Origins of Hear It Now
In 1947, Edward R. Murrow concluded a brief stint as a CBS vice-president. "I was going to revolutionize radio from the inside--make it adult and intelligent," he later said (Wertenbaker, 1953, p. 36). However, he disliked administration, and he returned to the air with a nightly newscast and a vow "not to use this microphone as a privileged platform from which to advocate action" (Murrow, 1967, p. 115).
Before resigning his managerial post, Murrow did help create the CBS Radio Documentary Unit, described as "more ambitious, comprehensive and vital than any other effort in print or sound" in aiming to provoke citizen response to social problems (Heller, 1947, p. X11). An example was 1947's The Eagle's Brood, reported and written by Robert Lewis Shayon. It explored the causes of juvenile delinquency and called for the creation of neighborhood councils. Like other radio documentaries of the time, it used actors and dramatizations instead of recorded actualities (Shayon, 2001, pp. 101-109).
In fact, CBS and NBC had long banned recordings. Soon after the war, however, the networks started using them to rebroadcast programs to different time zones ("Disks Catch On," 1947). Norman Corwin also had taken a wire recorder around the world for his 1947 CBS documentary series One World Flight (Ehrlich, 2006; Lawrence, 1947). Plastic audiotape came into common use by the following year; it proved a vast improvement in terms of cost efficiency, audio quality, and ease of editing ("Tape for the Networks," 1948).
Recordings underlay the original pairing of Murrow and Friendly. Friendly wanted to produce a phonograph album history of the Depression and war years featuring newsmakers' actual voices. He took his idea to agent J. G. Gude, who introduced Friendly to Murrow. The CBS journalist narrated the album, and I Can Hear It Now became a surprise hit for Columbia Records in late 1948, taking advantage of a musicians union recording ban and the resulting demand for fresh material. A pair of sequels followed ("Runaway," 1949; see also Friendly, 1967, pp. xvii-xviii; Kendrick, 1969, pp. 314-317; Persico, 1988, pp. 284-288; Sperber, 1986, pp. 320-322).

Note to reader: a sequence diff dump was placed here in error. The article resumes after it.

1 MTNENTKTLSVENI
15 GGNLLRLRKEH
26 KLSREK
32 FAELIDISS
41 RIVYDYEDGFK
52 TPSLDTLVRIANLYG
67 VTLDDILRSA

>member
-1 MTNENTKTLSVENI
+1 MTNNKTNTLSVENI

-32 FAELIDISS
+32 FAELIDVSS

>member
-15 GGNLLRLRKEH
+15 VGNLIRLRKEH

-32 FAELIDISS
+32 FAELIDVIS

Subsequent to the first I Can Hear It Now album, Murrow recorded a 1949 pilot for a CBS radio magazine that included his commentary on "how to control Communism without endangering the right of dissent" ("Sunday with Murrow," pp. 541-542). The pilot never aired; according to one account, CBS executives and potential sponsors believed that there already were "'too many' news documentaries on the air" (Kendrick, 1969, p. 319). The next year, Murrow traveled to Korea after war erupted there, and he filed a bleak report asking whether "serious mistakes" had been made and whether the war would only drive Korea further toward communism. CBS incensed Murrow by not airing his report on the grounds that it could hurt the war effort (Murrow, 1967, pp. 166-169; Persico, 1988, pp. 289-293; Sperber, 1986, pp. 340-349).
Meanwhile, Friendly had gone to NBC, where he produced the four-part radio series The Quick and the Dead shortly after the Korean War's outbreak. The series traced the development of nuclear weaponry and examined the peaceful uses of atomic energy. Actors played figures such as Einstein, and the first atomic bomb test was recreated with mallets pounding a huge drumhead and 16 turntables all playing thunder at once. There also were numerous actualities from doctors, scientists, and others (Jacobi, 1950).
The series prompted CBS to recruit Friendly while Murrow was still in Korea. According to CBS public affairs director Sig Mickelson, executives William Paley and Frank Stanton had grown dissatisfied with dramatized documentaries. Mickelson suggested using more taped actualities and (at J. G. Gude's suggestion, according to Gude) recommended hiring Friendly, to which Stanton agreed (Persico, 1988, pp. 288-289; Sperber, 1986, pp. 352-353). Competition may have played a role in CBS's interest in rejuvenating its documentaries after not airing Murrow's pilot the previous year; apart from The Quick and the Dead, NBC had already begun its series Voices and Events, built around actualities from each week's news (e.g., "Record on Vogeler," 1950). In addition, the Korean War had made news more of an audience draw (Bliss, 1991, p. 233).
CBS's move also extended the Murrow-Friendly partnership that had been so lucrative for the network's record division and that would prove a turning point in...